Rob Sanheim explain how to solve this very easily, just rename the Builder.rb in the Rails bundle.

Hope this helps!


Filed under rails, tips, tutorial

Rack, the frameworks framework

RackWith all the Ruby frameworks popping up, we’re starting to see some similarities. All of them provide something new or unique but one part of their code is always the same. The part that plugs it into a web server. Ultimately, all web servers have to support all frameworks and vice-versa. That is a lot of duplicated code! That makes me yell, running in circles, waving my arms: not DRY, not DRY, not DRY!


Rack (not the iRack) by Christian Neukirchen, solves this problem.

From Rack website:

Rack provides an minimal interface between webservers supporting Ruby and Ruby frameworks.

Rack looks like this in my head:

Handlers on the left (web servers) serve requests to Adapters (frameworks) on the right.
(Don’t ask me what the rabbit is doing there, must be important)

Run Forest!

But Rack can do a lot more then plug Ruby framework into webservers. It is a framework in itself.

When you install it:

sudo gem install rack

You get the rackup command. Which lets you start your app on any supported web server.

require 'rack/lobster'



Start your app: rackup -p3000 then browse to http://localhost:3000, oh the cute lobster!

To run it on other web servers (mongrel by default) play with the -s option.

It’s a framework I said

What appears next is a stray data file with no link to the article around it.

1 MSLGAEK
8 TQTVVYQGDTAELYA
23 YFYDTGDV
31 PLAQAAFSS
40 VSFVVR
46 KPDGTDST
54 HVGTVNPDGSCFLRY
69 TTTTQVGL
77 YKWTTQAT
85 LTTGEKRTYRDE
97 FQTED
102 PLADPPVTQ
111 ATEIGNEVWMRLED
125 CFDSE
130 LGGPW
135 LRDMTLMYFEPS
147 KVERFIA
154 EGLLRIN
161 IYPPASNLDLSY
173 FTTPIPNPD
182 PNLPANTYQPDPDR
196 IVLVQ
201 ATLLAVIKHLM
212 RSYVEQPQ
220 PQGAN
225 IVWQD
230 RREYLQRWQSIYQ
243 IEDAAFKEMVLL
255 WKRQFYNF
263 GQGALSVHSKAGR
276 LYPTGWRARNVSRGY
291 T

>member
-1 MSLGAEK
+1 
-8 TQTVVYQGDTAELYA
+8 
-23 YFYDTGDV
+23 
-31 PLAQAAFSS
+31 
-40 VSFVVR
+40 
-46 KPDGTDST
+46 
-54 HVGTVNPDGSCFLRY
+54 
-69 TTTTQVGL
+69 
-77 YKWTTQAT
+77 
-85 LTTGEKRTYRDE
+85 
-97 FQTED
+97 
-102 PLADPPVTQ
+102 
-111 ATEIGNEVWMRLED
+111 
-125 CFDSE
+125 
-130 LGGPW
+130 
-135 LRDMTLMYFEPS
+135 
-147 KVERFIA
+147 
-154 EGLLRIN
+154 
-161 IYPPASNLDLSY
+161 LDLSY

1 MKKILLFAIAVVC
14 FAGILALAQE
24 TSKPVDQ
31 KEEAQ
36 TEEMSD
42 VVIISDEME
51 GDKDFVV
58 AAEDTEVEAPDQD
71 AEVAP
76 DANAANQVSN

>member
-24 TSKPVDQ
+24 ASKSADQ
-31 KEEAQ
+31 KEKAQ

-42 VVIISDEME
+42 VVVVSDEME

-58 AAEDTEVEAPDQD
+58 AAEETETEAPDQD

The Handler API is only 1 method: call(env). Which allows you to use proc as application.

app = proc do |env|
  [200, { 'Content-Type' => 'text/html' }, 'no pepper plz!']
run app


That will return a 200 OK response with the text/html content type and the body no pepper plz!. env contains the request parameters, so you could play with the QUERY_STRING or wrap it inside a Rack::Request and get a request param value with request.params['name'].


You can use middlewares to filter the process. For example, you can add logging and detailed exception support with those 2 lines in your file:

use Rack::CommonLogger, STDOUT
use Rack::ShowExceptions

You can also validate your application, the requests and responses according to the Rack spec automatically using the Rack::Lint middleware.

(There’s also a Reloader, Static, Cascade, File and much more middlewares, check the doc)

You can also have fun with urls:

map '/files' do

map '/lobster' do

Check it out!

Rack is the best example of a very well design Ruby library. The code is simple, well separated and yet, easily extensible, it’s beautiful! I encourage you to check out the code but mostly to use it if you’re building any Ruby web framework (like we need other one!).


Filed under rails, ruby, tutorial

Rontreal On Mails is torromow

Snow make use slowMontreal is white and snowy
Ruby is red and pretty
Rails is red (also) so lets party


Filed under montreal, rails, ruby, StandoutJobs

Defensio launched